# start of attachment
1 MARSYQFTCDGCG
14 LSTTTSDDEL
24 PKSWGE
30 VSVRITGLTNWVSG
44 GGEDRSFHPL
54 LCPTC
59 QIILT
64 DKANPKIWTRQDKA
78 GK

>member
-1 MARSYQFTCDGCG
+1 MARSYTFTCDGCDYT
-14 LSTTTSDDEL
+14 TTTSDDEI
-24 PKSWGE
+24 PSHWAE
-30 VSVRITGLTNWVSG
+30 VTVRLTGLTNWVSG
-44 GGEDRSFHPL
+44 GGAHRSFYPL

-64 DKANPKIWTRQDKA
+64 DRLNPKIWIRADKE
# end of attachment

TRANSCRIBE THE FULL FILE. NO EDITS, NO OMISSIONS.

1 MARSYQFTCDGCG
14 LSTTTSDDEL
24 PKSWGE
30 VSVRITGLTNWVSG
44 GGEDRSFHPL
54 LCPTC
59 QIILT
64 DKANPKIWTRQDKA
78 GK

>member
-1 MARSYQFTCDGCG
+1 MARSYTFTCDGCDYT
-14 LSTTTSDDEL
+14 TTTSDDEI
-24 PKSWGE
+24 PSHWAE
-30 VSVRITGLTNWVSG
+30 VTVRLTGLTNWVSG
-44 GGEDRSFHPL
+44 GGAHRSFYPL

-64 DKANPKIWTRQDKA
+64 DRLNPKIWIRADKE